I've got a mouse in the house . . . I figured this was the case the way the dogs were sniffing around the baseboards, and I found where the mouse had eaten into the bag of wild bird seed (and neatly consumed some sunflower seeds). I really, really don't want to put out glue traps, but I also know that having mice (a mouse?) in your house is a bad thing. When I had a problem in the garage (not only mice, but a rat), I put out poison, and the problem was solved. Ok, it was solved once I found where the rat had gone behind a wall to die. Shortly thereafter, Hanna caught a mouse in the house (Elmo was his name) that I ended up re-habbing and releasing in a field, but that is a story for another day. (I still look longingly at the mice at Petco).

There is an empty lot behind the house, so we get the occasional mouse around here. For awhile there was a gal living downstairs who came to talk to me as the landlady because she was concerned that the mouse she had seen could give her dog the Bubonic Plague. I explained to her that it was a 21st Century Orange County field mouse she had seen, not a 14th Century European sewer rat, and I thought it was unlikely that the mouse was a carrier.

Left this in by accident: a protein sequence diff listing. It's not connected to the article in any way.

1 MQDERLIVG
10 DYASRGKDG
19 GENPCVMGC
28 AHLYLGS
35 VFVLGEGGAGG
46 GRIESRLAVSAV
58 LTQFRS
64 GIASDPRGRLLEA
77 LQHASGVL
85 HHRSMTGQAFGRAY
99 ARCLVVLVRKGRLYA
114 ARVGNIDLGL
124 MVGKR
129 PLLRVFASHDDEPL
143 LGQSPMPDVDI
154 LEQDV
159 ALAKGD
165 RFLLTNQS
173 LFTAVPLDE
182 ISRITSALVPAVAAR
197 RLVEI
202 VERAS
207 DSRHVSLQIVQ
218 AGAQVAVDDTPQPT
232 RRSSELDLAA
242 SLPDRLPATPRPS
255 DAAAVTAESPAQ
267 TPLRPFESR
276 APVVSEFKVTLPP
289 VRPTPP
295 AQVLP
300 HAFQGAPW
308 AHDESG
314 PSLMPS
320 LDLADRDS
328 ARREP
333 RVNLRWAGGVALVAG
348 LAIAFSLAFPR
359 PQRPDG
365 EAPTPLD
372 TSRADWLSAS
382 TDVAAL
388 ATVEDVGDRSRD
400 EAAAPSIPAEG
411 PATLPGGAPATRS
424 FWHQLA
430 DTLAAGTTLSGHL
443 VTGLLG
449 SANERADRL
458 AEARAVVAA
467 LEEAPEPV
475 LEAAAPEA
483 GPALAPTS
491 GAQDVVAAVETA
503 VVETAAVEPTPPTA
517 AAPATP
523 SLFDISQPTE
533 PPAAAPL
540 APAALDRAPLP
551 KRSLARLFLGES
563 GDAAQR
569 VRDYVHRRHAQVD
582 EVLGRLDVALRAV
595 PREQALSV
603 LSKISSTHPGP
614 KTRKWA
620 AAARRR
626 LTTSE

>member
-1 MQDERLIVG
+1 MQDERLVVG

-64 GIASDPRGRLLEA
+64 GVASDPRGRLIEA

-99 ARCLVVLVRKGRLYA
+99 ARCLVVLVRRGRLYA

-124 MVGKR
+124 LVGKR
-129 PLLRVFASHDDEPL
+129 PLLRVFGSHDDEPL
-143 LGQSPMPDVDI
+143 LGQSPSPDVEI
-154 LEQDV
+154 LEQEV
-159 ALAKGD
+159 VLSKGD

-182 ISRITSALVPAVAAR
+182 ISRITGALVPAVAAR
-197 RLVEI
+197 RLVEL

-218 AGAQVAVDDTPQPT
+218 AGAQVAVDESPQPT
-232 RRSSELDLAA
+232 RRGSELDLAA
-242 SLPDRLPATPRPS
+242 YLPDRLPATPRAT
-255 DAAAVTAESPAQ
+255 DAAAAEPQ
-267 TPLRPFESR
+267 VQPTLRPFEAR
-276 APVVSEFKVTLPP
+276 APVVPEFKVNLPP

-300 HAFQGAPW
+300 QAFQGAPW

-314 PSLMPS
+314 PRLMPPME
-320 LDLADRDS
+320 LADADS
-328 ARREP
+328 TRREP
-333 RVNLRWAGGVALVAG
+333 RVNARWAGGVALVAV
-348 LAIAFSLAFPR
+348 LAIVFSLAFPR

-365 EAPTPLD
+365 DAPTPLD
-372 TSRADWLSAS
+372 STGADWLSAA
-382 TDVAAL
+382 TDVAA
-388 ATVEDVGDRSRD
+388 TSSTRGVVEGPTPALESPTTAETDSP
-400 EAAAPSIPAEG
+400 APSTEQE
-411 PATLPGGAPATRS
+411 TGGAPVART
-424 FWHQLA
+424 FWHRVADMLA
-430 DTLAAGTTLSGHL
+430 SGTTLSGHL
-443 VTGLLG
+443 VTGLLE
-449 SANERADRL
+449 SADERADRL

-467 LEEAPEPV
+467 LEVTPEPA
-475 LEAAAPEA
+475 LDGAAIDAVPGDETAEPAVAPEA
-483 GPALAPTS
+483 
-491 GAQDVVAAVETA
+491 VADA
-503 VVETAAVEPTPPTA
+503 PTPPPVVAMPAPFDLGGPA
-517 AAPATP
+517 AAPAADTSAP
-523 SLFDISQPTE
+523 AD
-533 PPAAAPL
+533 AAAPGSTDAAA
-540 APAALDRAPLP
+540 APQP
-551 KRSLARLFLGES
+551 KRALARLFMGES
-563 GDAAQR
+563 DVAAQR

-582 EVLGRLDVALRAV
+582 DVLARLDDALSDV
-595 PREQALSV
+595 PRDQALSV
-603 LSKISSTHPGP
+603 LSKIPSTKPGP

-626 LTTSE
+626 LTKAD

Anyways, I need to find a way to get rid of this mouse before I name him.

The Twelve Keys to Happiness -

5. Read Books.

Thursday, December 21, 2006

My family is coming over Christmas morning to my house, and I'm trying to plan out food for the day. We've never really had a big Christmas dinner on Christmas day; it's always been more sort of open house noshing type food. So I'm going to make Overnight Caramel French Toast from Cooking Light Magazine for brunch, along with some sausage and a fruit salad, and then put out a buffet for lunch/dinner. Although chili is the "tradition", I think I'm going to prepare BBQ Beef Sandwiches instead. I made this french toast before and it is yummy - both for brunch or later, warmed up with vanilla ice cream for dessert.